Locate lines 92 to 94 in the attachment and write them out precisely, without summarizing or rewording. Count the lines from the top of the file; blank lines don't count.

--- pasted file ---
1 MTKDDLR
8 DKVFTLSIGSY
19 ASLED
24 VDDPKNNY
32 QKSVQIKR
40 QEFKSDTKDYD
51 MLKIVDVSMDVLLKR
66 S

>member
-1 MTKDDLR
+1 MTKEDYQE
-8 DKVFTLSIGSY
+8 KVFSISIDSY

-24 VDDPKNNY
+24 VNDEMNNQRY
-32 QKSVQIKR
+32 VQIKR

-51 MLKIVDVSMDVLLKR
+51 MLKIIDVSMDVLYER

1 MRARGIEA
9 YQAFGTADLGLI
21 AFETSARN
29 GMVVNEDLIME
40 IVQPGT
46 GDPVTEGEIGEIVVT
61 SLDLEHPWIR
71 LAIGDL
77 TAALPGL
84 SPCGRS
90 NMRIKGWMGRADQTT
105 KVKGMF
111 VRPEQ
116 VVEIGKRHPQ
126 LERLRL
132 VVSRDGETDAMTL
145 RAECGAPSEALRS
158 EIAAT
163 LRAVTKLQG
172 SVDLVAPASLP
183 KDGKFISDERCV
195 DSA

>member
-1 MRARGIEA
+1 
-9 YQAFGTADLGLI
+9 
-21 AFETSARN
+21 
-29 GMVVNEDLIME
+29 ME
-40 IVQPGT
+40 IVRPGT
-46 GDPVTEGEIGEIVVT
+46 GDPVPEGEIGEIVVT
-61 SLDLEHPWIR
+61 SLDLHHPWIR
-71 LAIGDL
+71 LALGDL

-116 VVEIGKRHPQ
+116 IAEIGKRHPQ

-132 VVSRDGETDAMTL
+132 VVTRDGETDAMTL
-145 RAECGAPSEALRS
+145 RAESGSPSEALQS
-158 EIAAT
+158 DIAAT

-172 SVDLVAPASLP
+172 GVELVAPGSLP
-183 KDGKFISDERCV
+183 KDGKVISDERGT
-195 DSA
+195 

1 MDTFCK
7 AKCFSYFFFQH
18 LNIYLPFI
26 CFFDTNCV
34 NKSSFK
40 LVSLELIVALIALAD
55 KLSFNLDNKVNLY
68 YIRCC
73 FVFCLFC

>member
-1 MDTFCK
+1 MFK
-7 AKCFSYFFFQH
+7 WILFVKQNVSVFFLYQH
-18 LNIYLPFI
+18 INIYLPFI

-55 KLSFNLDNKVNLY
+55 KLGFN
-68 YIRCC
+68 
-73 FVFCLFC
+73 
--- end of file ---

+68 
-73 FVFCLFC
+73 